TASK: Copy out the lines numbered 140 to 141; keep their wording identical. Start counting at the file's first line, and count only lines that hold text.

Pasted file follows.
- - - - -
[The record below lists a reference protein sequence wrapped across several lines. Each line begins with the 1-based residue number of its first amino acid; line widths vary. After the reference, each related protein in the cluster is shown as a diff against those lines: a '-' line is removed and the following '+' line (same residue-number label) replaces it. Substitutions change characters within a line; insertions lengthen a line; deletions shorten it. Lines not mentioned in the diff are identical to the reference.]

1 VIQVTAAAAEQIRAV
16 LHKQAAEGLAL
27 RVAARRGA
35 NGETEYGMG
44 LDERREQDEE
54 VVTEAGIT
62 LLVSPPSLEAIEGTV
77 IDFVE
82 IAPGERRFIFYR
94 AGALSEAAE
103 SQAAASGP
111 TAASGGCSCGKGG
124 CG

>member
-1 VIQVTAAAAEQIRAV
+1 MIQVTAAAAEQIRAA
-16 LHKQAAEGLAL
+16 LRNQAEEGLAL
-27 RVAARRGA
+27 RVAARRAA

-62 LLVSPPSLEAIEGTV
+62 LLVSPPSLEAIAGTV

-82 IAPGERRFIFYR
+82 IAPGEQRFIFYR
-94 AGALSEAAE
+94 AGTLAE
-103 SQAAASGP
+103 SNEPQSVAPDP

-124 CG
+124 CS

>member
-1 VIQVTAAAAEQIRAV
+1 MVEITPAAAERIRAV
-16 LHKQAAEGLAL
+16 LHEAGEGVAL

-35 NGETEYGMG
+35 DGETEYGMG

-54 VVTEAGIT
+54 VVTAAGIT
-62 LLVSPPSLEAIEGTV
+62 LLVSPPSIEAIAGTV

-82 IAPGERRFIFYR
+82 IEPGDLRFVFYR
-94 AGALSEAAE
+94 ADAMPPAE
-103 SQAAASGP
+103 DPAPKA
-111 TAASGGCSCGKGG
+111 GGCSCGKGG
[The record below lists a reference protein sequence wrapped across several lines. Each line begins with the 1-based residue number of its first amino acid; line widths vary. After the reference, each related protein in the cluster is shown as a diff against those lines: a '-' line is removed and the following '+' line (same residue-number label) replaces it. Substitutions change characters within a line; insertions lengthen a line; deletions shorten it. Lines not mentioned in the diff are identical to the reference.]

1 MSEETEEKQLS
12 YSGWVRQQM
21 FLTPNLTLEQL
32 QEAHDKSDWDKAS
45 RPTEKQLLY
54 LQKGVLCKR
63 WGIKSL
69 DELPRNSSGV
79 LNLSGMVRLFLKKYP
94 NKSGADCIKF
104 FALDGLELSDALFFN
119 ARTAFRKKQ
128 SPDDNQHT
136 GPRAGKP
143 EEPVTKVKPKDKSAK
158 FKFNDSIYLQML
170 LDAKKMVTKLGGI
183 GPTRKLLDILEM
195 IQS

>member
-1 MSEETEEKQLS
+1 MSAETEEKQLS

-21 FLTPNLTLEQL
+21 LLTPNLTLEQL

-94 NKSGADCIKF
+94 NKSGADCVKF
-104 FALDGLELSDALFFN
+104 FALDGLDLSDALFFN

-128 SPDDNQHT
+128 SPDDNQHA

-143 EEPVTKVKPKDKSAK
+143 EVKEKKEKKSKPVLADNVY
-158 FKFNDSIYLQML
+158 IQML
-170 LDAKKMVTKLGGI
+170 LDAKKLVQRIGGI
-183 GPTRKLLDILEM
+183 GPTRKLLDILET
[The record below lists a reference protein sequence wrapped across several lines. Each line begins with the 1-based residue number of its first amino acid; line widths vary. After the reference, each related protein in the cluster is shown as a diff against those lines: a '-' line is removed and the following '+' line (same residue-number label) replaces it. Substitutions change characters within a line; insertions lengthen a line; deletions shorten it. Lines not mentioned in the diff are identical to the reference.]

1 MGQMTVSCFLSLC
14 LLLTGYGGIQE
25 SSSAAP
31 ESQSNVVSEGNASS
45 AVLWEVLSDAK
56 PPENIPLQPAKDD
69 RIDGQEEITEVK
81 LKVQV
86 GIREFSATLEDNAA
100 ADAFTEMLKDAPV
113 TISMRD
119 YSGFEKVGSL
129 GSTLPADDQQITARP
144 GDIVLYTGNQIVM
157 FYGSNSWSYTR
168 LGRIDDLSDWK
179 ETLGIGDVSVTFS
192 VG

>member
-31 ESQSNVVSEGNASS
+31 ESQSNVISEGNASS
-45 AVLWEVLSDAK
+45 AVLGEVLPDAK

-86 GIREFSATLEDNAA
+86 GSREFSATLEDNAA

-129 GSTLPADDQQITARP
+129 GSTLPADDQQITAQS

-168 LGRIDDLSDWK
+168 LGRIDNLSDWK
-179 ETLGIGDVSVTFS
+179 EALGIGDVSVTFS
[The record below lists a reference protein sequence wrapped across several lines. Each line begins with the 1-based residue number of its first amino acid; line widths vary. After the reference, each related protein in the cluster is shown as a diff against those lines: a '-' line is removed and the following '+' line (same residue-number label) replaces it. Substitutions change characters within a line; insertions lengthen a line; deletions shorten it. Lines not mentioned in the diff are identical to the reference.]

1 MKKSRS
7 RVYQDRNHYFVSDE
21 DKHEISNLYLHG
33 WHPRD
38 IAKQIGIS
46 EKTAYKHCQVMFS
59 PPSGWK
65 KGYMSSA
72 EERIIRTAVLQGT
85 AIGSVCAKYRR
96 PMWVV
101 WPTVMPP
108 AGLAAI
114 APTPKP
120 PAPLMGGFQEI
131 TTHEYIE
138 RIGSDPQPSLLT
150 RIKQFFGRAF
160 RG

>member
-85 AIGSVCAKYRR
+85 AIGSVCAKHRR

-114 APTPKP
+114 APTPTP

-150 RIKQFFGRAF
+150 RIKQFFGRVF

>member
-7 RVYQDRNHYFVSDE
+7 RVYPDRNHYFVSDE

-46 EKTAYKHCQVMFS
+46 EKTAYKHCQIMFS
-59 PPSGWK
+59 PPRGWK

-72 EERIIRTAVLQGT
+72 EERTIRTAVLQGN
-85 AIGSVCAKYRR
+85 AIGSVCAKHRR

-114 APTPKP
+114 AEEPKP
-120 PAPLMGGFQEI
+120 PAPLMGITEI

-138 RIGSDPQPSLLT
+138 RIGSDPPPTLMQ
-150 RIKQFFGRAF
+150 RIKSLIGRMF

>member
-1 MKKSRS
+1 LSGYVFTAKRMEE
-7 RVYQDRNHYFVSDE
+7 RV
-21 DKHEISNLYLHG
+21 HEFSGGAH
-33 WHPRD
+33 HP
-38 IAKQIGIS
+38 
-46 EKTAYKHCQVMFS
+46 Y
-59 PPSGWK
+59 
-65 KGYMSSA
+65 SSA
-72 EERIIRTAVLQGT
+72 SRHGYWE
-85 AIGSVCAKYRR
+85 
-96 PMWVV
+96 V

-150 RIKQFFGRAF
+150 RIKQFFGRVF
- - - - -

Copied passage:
150 RIKQFFGRAF
160 RG